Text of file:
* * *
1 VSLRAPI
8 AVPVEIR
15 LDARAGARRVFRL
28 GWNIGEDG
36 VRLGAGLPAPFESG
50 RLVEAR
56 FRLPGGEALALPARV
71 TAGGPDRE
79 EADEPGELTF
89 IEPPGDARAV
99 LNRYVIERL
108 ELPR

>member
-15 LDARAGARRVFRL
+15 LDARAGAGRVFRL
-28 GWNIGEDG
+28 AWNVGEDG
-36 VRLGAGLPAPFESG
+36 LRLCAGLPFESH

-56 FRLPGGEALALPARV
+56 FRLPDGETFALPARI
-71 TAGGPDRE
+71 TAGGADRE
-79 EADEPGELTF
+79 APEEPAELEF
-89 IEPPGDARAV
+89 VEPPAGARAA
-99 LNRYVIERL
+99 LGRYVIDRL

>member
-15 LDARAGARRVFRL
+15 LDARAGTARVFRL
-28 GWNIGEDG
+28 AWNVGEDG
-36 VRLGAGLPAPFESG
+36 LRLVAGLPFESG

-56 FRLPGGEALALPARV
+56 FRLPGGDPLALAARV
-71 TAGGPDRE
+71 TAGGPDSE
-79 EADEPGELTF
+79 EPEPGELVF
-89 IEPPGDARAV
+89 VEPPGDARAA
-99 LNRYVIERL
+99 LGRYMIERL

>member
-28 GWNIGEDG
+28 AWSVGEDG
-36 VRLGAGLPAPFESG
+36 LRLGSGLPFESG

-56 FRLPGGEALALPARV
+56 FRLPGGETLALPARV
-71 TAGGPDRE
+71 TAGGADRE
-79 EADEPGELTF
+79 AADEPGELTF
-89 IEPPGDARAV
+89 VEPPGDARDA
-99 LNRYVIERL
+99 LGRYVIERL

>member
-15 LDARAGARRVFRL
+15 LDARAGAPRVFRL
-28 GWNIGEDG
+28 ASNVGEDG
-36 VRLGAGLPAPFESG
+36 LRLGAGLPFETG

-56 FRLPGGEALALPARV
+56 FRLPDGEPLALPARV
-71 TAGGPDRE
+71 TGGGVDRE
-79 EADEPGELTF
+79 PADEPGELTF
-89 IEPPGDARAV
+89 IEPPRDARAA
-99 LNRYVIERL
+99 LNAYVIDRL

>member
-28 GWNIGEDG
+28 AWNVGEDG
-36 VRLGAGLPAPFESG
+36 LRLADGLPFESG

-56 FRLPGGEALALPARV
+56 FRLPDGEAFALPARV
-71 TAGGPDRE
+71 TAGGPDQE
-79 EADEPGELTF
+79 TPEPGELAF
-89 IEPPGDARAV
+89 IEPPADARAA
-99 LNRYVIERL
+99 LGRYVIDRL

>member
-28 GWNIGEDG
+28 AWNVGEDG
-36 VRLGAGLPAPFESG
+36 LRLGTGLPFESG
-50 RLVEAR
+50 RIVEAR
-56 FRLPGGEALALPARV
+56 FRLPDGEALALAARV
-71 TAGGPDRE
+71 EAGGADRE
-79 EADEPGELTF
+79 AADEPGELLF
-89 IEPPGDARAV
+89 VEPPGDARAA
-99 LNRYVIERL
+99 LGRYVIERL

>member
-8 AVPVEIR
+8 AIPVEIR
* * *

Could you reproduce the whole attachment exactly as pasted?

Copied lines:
1 VSLRAPI
8 AVPVEIR
15 LDARAGARRVFRL
28 GWNIGEDG
36 VRLGAGLPAPFESG
50 RLVEAR
56 FRLPGGEALALPARV
71 TAGGPDRE
79 EADEPGELTF
89 IEPPGDARAV
99 LNRYVIERL
108 ELPR

>member
-15 LDARAGARRVFRL
+15 LDARAGAGRVFRL
-28 GWNIGEDG
+28 AWNVGEDG
-36 VRLGAGLPAPFESG
+36 LRLCAGLPFESH

-56 FRLPGGEALALPARV
+56 FRLPDGETFALPARI
-71 TAGGPDRE
+71 TAGGADRE
-79 EADEPGELTF
+79 APEEPAELEF
-89 IEPPGDARAV
+89 VEPPAGARAA
-99 LNRYVIERL
+99 LGRYVIDRL

>member
-15 LDARAGARRVFRL
+15 LDARAGTARVFRL
-28 GWNIGEDG
+28 AWNVGEDG
-36 VRLGAGLPAPFESG
+36 LRLVAGLPFESG

-56 FRLPGGEALALPARV
+56 FRLPGGDPLALAARV
-71 TAGGPDRE
+71 TAGGPDSE
-79 EADEPGELTF
+79 EPEPGELVF
-89 IEPPGDARAV
+89 VEPPGDARAA
-99 LNRYVIERL
+99 LGRYMIERL

>member
-28 GWNIGEDG
+28 AWSVGEDG
-36 VRLGAGLPAPFESG
+36 LRLGSGLPFESG

-56 FRLPGGEALALPARV
+56 FRLPGGETLALPARV
-71 TAGGPDRE
+71 TAGGADRE
-79 EADEPGELTF
+79 AADEPGELTF
-89 IEPPGDARAV
+89 VEPPGDARDA
-99 LNRYVIERL
+99 LGRYVIERL

>member
-15 LDARAGARRVFRL
+15 LDARAGAPRVFRL
-28 GWNIGEDG
+28 ASNVGEDG
-36 VRLGAGLPAPFESG
+36 LRLGAGLPFETG

-56 FRLPGGEALALPARV
+56 FRLPDGEPLALPARV
-71 TAGGPDRE
+71 TGGGVDRE
-79 EADEPGELTF
+79 PADEPGELTF
-89 IEPPGDARAV
+89 IEPPRDARAA
-99 LNRYVIERL
+99 LNAYVIDRL

>member
-28 GWNIGEDG
+28 AWNVGEDG
-36 VRLGAGLPAPFESG
+36 LRLADGLPFESG

-56 FRLPGGEALALPARV
+56 FRLPDGEAFALPARV
-71 TAGGPDRE
+71 TAGGPDQE
-79 EADEPGELTF
+79 TPEPGELAF
-89 IEPPGDARAV
+89 IEPPADARAA
-99 LNRYVIERL
+99 LGRYVIDRL

>member
-28 GWNIGEDG
+28 AWNVGEDG
-36 VRLGAGLPAPFESG
+36 LRLGTGLPFESG
-50 RLVEAR
+50 RIVEAR
-56 FRLPGGEALALPARV
+56 FRLPDGEALALAARV
-71 TAGGPDRE
+71 EAGGADRE
-79 EADEPGELTF
+79 AADEPGELLF
-89 IEPPGDARAV
+89 VEPPGDARAA
-99 LNRYVIERL
+99 LGRYVIERL

>member
-8 AVPVEIR
+8 AIPVEIR